Wednesday, February 16, 2011

I stop posting for now.

Photo/Movie cameras with photo-like movie frames will come eventually. Not just now. Will it be in 5 years or will it be in ten years? I don't know. I'm quite sure 2011 and the years short after will bring no surprises in this regard. Unfortunately.

Thursday, December 16, 2010

Fujifilm X100

This looks like a very fine camera.

Back in the analog days you bought a roll of film with a certain ISO/ASA and you controled the exposure using the arperture ring on the lens and a shutter speed dial on the body.

The Fuji X100 will allow such simple and straightforward photography again. You can switch between an optical and an electronic viewfinder mode. The shutter release is threaded for use with good old manual shutter release cables. A ND filter is integrated.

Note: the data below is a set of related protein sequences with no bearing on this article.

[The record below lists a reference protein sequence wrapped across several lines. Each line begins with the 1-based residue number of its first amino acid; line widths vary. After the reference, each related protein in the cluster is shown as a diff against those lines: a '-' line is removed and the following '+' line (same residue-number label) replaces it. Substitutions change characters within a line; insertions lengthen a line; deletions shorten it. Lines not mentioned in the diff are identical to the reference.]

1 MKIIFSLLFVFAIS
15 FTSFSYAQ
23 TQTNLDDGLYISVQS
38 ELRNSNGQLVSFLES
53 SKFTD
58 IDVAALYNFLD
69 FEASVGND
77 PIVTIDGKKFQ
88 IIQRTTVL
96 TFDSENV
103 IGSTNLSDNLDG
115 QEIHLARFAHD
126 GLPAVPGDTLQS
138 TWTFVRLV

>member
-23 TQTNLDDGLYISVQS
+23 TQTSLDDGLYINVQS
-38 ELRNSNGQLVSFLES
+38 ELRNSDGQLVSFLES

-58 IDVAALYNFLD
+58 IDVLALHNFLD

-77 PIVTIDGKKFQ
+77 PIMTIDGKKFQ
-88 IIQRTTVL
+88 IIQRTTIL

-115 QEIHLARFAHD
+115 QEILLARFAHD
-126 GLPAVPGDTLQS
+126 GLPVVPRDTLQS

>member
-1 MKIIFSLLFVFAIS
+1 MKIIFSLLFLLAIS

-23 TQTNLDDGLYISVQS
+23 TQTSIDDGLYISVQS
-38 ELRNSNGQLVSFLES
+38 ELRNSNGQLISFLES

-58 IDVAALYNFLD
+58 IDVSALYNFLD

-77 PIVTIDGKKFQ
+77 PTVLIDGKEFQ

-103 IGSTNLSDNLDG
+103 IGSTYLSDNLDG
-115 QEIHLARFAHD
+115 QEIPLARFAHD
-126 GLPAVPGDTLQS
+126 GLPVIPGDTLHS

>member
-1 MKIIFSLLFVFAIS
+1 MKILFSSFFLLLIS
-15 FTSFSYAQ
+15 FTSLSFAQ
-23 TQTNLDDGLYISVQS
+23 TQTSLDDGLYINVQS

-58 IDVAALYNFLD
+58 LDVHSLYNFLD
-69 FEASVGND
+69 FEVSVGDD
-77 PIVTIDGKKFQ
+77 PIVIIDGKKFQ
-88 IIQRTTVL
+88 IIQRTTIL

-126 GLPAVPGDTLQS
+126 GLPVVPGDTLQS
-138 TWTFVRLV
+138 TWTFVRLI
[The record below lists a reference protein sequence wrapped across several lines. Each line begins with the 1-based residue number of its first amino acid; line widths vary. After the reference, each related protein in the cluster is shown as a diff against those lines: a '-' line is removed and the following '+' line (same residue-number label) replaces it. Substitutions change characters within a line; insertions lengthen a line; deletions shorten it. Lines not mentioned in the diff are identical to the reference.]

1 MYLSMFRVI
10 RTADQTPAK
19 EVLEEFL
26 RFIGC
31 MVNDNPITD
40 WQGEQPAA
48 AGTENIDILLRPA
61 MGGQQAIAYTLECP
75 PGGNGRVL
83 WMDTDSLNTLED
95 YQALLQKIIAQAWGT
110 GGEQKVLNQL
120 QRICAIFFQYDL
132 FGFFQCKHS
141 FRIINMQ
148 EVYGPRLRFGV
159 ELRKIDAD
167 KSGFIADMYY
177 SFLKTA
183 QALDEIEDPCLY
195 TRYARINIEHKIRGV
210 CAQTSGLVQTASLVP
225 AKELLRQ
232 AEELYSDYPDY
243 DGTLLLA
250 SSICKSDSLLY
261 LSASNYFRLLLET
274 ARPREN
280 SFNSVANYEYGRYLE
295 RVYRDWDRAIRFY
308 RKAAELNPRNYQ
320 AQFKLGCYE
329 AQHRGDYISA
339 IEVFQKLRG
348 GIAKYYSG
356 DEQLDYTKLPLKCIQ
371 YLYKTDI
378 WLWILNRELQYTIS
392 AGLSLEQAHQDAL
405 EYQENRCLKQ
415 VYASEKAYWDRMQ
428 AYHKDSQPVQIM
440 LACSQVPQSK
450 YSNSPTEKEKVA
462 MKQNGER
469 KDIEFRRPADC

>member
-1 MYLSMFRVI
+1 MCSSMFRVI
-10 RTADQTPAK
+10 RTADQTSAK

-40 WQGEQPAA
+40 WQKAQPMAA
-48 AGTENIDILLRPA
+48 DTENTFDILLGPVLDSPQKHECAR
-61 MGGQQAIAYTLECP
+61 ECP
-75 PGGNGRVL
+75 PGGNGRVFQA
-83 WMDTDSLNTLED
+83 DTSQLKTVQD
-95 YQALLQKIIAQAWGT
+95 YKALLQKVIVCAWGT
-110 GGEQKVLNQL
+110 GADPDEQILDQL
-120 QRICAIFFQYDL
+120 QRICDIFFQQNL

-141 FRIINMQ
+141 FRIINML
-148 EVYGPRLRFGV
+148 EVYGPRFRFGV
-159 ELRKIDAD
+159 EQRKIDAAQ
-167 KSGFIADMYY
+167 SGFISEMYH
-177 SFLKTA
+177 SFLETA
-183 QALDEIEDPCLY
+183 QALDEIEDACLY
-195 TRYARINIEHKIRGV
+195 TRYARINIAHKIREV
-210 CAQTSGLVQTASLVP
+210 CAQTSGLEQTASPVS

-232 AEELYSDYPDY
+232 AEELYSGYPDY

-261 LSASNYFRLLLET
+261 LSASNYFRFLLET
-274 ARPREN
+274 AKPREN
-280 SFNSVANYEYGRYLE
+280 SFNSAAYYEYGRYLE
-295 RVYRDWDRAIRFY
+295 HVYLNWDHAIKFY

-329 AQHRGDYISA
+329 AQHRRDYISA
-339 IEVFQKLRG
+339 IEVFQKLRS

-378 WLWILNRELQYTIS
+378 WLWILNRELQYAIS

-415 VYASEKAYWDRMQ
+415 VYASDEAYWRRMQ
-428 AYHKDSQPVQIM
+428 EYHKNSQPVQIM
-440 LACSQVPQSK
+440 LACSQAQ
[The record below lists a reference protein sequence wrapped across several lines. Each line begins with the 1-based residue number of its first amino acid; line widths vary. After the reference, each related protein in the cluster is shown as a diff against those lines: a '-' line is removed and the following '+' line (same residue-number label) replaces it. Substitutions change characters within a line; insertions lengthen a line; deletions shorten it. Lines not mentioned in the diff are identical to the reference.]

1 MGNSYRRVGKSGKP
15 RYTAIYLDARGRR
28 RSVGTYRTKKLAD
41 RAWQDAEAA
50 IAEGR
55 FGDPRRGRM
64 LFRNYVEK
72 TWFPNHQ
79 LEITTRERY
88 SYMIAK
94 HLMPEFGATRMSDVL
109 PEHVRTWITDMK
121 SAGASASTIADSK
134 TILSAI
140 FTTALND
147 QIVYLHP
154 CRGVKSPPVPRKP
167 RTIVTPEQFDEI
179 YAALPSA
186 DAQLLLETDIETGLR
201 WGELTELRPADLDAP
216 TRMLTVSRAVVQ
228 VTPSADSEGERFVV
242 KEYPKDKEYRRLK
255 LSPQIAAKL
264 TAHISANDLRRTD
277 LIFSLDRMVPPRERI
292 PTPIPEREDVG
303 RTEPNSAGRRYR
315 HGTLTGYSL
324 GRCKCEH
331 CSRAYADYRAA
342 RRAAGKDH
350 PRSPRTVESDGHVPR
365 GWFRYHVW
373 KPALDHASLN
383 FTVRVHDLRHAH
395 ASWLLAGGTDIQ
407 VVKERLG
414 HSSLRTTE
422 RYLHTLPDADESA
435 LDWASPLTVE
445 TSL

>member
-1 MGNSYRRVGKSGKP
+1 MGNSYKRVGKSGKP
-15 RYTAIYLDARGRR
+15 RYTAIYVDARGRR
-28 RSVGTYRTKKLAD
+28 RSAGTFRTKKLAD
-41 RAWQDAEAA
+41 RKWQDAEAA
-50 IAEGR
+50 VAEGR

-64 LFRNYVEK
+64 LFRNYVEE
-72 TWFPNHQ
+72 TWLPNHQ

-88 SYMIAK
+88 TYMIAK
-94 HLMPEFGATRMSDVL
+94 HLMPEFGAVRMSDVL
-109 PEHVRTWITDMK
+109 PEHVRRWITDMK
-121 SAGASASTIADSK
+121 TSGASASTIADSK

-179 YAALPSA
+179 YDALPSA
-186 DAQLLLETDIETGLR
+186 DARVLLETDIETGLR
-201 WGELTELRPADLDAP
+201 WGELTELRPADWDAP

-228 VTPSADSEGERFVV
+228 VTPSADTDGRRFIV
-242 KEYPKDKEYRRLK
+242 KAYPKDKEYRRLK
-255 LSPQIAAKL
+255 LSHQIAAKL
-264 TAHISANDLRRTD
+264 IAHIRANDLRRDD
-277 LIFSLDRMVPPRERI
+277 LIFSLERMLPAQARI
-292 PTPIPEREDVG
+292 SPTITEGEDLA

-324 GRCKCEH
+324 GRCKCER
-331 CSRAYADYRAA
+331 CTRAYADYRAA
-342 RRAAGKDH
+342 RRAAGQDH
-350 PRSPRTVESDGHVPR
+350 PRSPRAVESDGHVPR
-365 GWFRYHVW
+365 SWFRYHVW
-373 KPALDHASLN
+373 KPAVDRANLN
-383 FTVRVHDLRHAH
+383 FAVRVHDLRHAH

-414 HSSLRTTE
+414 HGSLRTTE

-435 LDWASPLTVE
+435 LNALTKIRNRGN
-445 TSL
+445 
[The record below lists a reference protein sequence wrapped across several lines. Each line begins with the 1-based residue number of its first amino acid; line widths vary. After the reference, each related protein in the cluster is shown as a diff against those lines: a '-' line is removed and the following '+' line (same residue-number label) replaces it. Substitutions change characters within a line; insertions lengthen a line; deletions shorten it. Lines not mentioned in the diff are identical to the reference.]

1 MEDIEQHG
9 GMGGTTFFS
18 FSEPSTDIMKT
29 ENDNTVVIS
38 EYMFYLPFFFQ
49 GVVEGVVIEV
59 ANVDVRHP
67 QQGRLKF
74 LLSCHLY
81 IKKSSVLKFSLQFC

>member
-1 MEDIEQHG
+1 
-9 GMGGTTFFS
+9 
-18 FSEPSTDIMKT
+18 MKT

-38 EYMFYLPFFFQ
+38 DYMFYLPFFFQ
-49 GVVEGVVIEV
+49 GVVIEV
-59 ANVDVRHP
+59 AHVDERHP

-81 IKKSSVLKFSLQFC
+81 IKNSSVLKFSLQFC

Not much has been revealed about it's movie mode. It will be 720p @ 24 fps. I hope it will have a high bitrate 4:2:2 MJPEG codec but most likely we will see h264.

At $1000 I will take a close look when it is available in March 2011.

Tuesday, January 5, 2010

Annother halfhearted model

Again no full manual control.
Just arperture priority in movie mode.
No mirror, APS-C sensor, 720p, 30 fps, h.264, just 8 Mbps data rate. Boring.

Wouldn't Samsung be the perfect company to bring out a true photo/video hybrid model?

Monday, December 28, 2009

There's hope

From an one year old interview with Les Kohn, CTO of Ambarella: